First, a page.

Neuroendocrine Response to Resistance Training

What is the neuroendocrine response, and how do I get it?

Neuroendocrine refers to interactions between the nervous system and the endocrine system. So what does this have to do with fitness? Muscle growth and strength increases largely depend on the neuroendocrine adaptations and acute responses evoked during exercise. Some helpful hormones that are released include testosterone, GH or growth hormone, cortisol, insulin-like growth factors (IGF-1), insulin, and the catecholamines. All of which play a role in the process of muscle breakdown and rebuilding. The breakdown, or catabolism, happens during exercise and the rebuilding, or anabolism, occurs during recovery.

Certain exercises and manipulations of exercise protocols can maximize the neuroendocrine response. The most effective exercises that stimulate the neuroendocrine system include large groups of muscle. Kraemer et al. found that “Large muscle-mass exercises such as the Olympic lifts, deadlifts and jump squats have been shown to produce large elevations in testosterone in comparison with small muscle-mass exercises” (2005). These types of exercises when done prior to smaller exercises significantly increase the amount of testosterone circulating in the blood a short time after exercise while exercises such as “bicep curls” done without doing lower body large muscle mass exercises beforehand did not (Hansen et. al. 2001).

Now let’s focus in on testosterone. Not only does the type of exercise matter but also how that exercise is performed is essential to eliciting a significant neuroendocrine increase of testosterone concentration. The intensity, volume, and rest interval of the exercise being the major factors in programming; the intensity of exercise is how hard it is or the amount of resistance. The volume changes with the number of sets and repetitions performed Volume= (Sets x Reps x Resistance). The ideal programming for a good acute testosterone response according to Kraemer et al 2005 is a high volume with moderate to high resistance. Other factors that influence this acute response include age, sex, and training status.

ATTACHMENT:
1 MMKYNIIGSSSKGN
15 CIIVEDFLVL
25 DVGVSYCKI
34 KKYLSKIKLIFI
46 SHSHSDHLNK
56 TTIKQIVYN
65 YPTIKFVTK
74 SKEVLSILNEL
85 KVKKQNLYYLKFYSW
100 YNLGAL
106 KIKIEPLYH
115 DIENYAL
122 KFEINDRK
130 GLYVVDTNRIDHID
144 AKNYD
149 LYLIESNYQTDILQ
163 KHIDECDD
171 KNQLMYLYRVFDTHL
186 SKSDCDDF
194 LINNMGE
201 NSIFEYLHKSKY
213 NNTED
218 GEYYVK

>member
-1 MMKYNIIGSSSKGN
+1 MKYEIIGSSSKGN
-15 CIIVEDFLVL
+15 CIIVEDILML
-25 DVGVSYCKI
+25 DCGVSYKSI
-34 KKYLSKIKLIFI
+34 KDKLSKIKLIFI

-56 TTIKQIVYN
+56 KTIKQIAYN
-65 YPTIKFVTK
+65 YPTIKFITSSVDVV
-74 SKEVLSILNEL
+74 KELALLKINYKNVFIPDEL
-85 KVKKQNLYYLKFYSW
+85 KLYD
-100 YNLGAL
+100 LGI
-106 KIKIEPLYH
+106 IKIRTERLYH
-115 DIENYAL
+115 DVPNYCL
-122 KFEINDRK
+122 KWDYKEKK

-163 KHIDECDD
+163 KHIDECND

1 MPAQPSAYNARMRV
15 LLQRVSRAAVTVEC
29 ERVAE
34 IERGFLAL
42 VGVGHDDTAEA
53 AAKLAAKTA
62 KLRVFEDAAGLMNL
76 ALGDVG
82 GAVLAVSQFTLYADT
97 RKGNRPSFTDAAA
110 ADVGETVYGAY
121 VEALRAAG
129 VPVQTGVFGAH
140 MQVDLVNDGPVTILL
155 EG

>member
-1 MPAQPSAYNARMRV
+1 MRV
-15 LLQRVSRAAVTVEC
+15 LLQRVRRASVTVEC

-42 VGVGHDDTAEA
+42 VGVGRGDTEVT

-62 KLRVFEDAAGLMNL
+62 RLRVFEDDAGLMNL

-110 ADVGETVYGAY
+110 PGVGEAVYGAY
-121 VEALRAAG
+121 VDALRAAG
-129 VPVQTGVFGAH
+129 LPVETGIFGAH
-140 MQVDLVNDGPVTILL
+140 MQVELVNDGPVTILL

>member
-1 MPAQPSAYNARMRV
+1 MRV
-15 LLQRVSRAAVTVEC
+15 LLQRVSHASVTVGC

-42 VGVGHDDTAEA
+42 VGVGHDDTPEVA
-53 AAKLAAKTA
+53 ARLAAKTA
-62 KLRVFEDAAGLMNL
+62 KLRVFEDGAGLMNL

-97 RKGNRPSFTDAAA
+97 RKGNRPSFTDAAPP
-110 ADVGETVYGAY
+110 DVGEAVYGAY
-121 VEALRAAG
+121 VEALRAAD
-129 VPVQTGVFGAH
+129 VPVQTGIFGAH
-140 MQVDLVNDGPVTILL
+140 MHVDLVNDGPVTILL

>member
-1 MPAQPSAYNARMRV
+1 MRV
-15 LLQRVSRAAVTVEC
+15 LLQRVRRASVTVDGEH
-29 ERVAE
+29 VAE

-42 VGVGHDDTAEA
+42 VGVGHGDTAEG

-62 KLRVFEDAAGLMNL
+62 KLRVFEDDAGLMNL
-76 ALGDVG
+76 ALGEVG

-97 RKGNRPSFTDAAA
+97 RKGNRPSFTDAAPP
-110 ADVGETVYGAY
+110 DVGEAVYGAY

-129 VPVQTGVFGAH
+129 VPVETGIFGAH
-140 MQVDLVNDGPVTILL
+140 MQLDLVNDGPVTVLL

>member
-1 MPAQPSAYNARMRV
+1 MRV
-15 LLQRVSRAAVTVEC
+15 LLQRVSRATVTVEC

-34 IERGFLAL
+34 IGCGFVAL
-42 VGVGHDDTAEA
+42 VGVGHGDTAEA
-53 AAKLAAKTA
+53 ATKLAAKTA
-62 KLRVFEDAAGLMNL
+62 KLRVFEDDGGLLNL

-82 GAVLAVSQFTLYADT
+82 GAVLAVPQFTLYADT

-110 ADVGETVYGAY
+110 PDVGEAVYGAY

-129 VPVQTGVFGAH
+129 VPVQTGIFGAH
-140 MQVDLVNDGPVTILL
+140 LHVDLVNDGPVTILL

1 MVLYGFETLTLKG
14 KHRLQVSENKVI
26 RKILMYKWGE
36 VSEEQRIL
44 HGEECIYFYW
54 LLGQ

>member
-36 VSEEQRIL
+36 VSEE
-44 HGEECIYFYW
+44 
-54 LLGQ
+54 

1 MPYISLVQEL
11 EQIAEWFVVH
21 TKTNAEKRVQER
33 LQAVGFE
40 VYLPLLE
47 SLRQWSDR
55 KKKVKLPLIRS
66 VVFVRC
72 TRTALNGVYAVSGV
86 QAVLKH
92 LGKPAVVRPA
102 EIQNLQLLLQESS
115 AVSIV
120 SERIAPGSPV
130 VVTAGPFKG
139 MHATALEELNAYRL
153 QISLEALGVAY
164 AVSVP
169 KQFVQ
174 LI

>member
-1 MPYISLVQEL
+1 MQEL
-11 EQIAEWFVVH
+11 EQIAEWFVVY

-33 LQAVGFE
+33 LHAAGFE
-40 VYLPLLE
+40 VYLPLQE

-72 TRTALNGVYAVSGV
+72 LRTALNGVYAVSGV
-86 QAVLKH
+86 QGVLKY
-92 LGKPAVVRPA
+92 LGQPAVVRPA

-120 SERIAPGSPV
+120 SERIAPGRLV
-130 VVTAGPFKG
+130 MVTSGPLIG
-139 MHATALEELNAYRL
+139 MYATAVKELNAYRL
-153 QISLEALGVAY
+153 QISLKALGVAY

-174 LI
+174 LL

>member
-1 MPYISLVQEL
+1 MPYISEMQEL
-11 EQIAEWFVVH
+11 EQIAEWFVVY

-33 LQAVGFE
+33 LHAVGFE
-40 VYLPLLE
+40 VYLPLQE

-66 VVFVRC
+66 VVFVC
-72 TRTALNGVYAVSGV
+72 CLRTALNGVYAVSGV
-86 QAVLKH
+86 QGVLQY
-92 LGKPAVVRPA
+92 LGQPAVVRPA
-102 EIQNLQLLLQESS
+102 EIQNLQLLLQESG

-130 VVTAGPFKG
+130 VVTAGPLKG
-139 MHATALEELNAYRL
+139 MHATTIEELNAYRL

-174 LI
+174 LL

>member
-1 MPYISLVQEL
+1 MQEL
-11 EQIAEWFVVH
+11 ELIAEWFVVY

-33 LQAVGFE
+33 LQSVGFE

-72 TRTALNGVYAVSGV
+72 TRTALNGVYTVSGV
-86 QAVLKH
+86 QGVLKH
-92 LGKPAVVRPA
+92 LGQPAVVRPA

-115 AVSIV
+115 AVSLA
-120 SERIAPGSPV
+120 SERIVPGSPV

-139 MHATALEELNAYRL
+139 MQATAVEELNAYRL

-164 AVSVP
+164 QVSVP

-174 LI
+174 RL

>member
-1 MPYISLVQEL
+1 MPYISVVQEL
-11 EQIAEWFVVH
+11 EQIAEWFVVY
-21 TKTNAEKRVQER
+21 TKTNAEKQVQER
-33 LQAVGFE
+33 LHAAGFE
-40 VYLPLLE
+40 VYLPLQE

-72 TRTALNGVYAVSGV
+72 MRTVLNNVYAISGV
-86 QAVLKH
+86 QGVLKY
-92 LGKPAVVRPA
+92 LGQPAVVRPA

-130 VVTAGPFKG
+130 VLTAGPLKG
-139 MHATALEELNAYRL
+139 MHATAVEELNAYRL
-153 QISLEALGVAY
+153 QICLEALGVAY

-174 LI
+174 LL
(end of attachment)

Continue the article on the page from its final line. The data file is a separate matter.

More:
One of Kraemer’s programs showed significant acute increases of testosterone and involved 8 exercises total with 3-5 sets done with 5 repetitions with 1 and 3 minute rest intervals (1991). Another significant change was recorded by Pakarinen with a program of 10 sets of 10 repetitions at 70% of 1 Repetition Maximum (1993). These are but a few ways of programming effectively for muscle growth and strength.

To put it in simple terms in order to maximize neuroendocrine response focus on working large muscle groups before smaller muscle groups. Use higher volume and moderate to high intensity with shorter rest intervals between sets.

 

References

Hakkinen K. Pakarinen A. Acute hormonal responses to two different fatiguing heavy-resistance protocols in male athletes. J Appl Physiol 1993;74:882-7

Kraemer W.J., Gordon SE, Fleck SJ. Et al. Endogenous anabolic hormonal and growth factor responses to heavy resistance exercisein males and females. Int J Sports Med 1991; 12:228-35

Kraemer W.J., Ratamess N.A. Hormonal Responses and Adaptations to Resistance Exercise and Training. Sports Medicine 2005;35(4)

This article was written by Kevin Erickson ACSM-HFS.  Kevin is currently accepting new clients at the Marga Hosaeus Fitness Center.  Call 994-6309 for more information about Kevin’s training methods.

One response to this post.

  1. […] a day sat down hunched over a computer. There is also the neuroendecrine response (good article here) elicited by engaging a large set of muscles, which can encourage strength and muscle gains for the […]

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